In Shade something caused a shift in the world 16 years ago giving everyone born after the shift the ability to see and talk to ghosts. There are ghosts who have unfinished business and can simply be annoying, but then there are ghosts called shades who are angry and hurt the people who can see them. The government is working to trap shades and is recruiting anyone who has the ability to see them. There isn't a specific logic to who will simply pass on after they die and who will ...more In Shade something caused a shift in the world 16 years ago giving everyone born after the shift the ability to see and talk to ghosts. There are ghosts who have unfinished business and can simply be annoying, but then there are ghosts called shades who are angry and hurt the people who can see them. The government is working to trap shades and is recruiting anyone who has the ability to see them. There isn't a specific logic to who will simply pass on after they die and who will turn into a ghost. One way to help ghosts pass on is to file a wrongful death suit and if the lawsuit is won the ghost can move on. Aura the first baby born after the shift tries to ignore ghosts in her everyday life except when she is working at her aunt's law firm translating or speaking for ghosts. Aura's mother died when she was a child but Aura has a feeling that her mother might have known what caused the shift. With her mothers journals as a guide Aura hopes to find out more. Aura's views on ghosts change when Logan, her boyfriend, dies suddenly. Even though she knows that Logan should move on Aura can't help but hold on to him. Aura even feels that she could some how stay his girlfriend. Shortly after Logan's passing she meets Zachary who is pre-shift, so he can't see or talk to ghosts, and he's stunning. Zachary tries to be her friend, but he also shows signs of liking Aura. To make matters worse Logan starts to display signs of turning into a shade and his family is quickly trying to file a wrongful death suit to get him to move on. If either of these things happens Aura will loose Logan for good. Shade is the first teen book by Jeri Smith-Ready. I first heard of Jeri when the Smart Chicks Kick It Tour was announcing authors and then again when the Haiti earthquake happened and she very generously was giving autographed books to people who made a donation to Doctors without Borders and again with the Multiple Sclerosis Society's Walk. I found the story unique and emotional. When Aura lost Logan I was in tears and I found her to be a great lead character. Shade kept my attention the entire time and I kept wondering what would happen next. At the end of the book I couldn't decide between Logan and Zachary. Overall I found this to be a great book and would recommend it to everyone.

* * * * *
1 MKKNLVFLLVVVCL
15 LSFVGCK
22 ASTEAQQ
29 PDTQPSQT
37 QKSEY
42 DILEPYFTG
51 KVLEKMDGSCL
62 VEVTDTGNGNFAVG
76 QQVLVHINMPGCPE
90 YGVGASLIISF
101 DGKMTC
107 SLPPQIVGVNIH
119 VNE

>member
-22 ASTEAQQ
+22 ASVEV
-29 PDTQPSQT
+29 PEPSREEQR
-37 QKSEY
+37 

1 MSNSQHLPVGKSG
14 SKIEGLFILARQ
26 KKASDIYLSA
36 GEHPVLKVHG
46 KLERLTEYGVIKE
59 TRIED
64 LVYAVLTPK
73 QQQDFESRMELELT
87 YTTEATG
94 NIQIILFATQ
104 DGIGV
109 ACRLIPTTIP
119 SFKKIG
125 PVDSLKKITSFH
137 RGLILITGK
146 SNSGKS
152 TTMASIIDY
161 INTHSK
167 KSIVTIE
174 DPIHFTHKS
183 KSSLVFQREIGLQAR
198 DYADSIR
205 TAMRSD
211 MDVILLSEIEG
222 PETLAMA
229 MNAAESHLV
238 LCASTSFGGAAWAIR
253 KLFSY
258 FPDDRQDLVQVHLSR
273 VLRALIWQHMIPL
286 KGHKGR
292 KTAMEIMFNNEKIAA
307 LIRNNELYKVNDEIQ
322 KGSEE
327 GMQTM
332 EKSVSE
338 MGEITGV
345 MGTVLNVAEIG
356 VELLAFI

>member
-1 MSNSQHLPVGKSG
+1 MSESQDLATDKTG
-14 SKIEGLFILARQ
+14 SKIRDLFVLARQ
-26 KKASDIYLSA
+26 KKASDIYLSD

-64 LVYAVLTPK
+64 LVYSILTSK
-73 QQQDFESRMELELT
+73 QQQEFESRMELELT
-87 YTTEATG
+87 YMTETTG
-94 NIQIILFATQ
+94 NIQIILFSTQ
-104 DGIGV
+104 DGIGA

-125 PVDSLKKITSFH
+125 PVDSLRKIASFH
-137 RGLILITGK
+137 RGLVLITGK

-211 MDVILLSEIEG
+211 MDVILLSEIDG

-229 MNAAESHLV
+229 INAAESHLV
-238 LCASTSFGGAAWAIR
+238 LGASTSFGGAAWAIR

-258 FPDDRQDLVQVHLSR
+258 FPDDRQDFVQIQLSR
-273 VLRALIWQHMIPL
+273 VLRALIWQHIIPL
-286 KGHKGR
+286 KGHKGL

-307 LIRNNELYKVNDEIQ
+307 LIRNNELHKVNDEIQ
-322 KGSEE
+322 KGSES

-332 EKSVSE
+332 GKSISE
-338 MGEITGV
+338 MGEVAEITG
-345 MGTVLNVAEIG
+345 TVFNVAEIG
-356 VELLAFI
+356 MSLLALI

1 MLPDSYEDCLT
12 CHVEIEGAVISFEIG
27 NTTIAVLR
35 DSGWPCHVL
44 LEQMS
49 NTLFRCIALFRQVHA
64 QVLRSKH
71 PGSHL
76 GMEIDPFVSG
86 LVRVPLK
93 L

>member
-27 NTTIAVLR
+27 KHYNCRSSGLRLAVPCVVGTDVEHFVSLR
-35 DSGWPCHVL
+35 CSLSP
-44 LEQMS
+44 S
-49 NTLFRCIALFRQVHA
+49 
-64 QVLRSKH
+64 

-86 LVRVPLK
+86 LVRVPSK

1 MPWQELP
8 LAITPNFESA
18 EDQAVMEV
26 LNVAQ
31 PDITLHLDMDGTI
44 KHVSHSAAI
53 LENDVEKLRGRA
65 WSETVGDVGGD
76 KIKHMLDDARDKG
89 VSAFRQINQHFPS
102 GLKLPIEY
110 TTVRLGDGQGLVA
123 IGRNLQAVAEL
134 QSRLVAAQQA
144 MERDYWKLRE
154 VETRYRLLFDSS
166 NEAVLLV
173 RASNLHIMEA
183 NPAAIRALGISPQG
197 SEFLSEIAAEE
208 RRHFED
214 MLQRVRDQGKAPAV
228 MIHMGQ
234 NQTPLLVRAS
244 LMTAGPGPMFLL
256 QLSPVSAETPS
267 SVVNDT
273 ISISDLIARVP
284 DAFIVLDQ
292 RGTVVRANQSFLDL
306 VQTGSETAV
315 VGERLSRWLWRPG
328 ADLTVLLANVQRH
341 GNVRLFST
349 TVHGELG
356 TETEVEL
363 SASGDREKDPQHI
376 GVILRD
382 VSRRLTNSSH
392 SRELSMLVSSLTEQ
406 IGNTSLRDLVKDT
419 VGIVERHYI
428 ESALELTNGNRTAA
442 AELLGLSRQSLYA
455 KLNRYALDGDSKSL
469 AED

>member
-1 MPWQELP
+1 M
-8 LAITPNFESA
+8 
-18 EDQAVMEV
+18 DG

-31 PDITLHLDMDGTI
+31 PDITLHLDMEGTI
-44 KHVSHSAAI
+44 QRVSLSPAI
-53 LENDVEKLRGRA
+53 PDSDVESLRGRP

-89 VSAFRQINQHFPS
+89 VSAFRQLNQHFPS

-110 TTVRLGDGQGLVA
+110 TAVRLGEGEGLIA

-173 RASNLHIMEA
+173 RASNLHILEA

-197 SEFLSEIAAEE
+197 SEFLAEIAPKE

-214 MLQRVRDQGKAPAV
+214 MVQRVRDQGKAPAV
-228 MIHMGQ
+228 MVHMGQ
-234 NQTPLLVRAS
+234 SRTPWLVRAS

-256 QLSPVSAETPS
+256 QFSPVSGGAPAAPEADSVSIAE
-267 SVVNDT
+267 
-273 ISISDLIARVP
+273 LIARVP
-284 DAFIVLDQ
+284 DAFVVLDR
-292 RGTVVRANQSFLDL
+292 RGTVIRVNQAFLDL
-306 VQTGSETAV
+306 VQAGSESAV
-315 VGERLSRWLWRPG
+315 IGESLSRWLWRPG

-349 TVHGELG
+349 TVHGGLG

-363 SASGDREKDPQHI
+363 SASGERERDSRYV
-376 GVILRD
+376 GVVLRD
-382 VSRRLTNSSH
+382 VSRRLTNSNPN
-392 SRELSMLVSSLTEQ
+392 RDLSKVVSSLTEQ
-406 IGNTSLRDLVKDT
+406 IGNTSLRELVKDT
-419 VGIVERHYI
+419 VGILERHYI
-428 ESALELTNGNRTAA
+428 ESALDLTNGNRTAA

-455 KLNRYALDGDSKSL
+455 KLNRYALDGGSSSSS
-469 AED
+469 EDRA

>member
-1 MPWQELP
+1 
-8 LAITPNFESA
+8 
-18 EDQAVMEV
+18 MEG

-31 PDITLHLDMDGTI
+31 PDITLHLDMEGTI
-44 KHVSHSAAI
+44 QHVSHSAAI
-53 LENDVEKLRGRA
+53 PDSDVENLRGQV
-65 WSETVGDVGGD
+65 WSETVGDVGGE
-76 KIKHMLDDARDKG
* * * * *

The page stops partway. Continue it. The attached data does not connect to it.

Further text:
Shade is hands down one the best books of the year! From a sexy love triangle between Aura and two utterly charming boys to an action packed plot to an enticing premise were some of the main aspects that make Shade the excellent and heart-racing book that it was destined to be. Aura was a likable character with a compelling voice from the instant I started her story. I really liked how Jeri crafted her character in a way that she never got too mopey and suicidal over the death of her boyfriend, but instead made the best of the situation, even if it did hurt at times. Also, I loved reading her interactions with Logan, her long-time boyfriend and sexy lead singer of the Keeley Brothers', and Zachary, the sweet Irish boy. If I was her, I'd have no clue of who to pick. As mentioned before, the plot in Shade was an action packed story that only gave you one choice. That choice? Rush right through it, of course, because it was just that addicting and amazing! I loved reading about the Shift and am looking forward to seeing more of it and the mystery around it in the sequel coming in '11 titled Shift. Also, I can't go without mentioning in this review how much I enjoyed Jeri Smith-Ready's writing. I can definitely see her being something really big in YA a few years from now. In all, Shade is a book that I not only highly recommend you buy, but insist that you do so; since I assure you that you will definitely not be disappointed in this one! Though, word of warning, you'll be dying to read the sequel as soon as you read the last word like I am now. Grade: A+
Reviewed by Eleni from La Femme Readers Blog Rating: 4.5 Shade was a hauntingly, endearing supernatural novel. I was utterly impressed with the flow of the plot and the unique characters. The world that Jeri created was very original and fresh. In this community, people born after the shift had the ability to see and communicate with ghosts. Pretty cool right? The violet-hued spirits were friendly while the dark "shades" were unpleasant and bitter. Aura was not the biggest fan of her ability. But, when her boyfriend Logan passed away, she was grateful for the chance to see him again. The raw emotions Aura went through was quite depressing. I could not imagine dealing with not only the loss of a loved one but also being surrounded by their ghost. I was saddened when Logan passed away, he was my favorite character. There was something about his demeanor that made me feel comfortable and fuzzy inside. He would of continued to be a great boyfriend to Aura if it wasn't for his stupid mistake. *sighs* Now, throughout the book the suspense slowly developed with the mystery behind the Shift. No one with this ability was aware as to why this phenomenon occurred. Aura, a strong and passionate teen sought out answers behind her power, even though it was forbidden. I admired her determination and understanding that something shady was going on. Meanwhile, another character stood out to me, Zachary, a handsome new student from Scotland who held some interesting secrets. He genuinely cared for Aura and always kept her best interest at heart. The connection between the two was intriguing and I can't wait to see their progressing relationship in this series. Jeri concluded the first book perfectly, I am eagerly anticipating the sequel, Shift which comes out in May 2011. Overall, a great supernatural read which I recommend all YA lovers should read!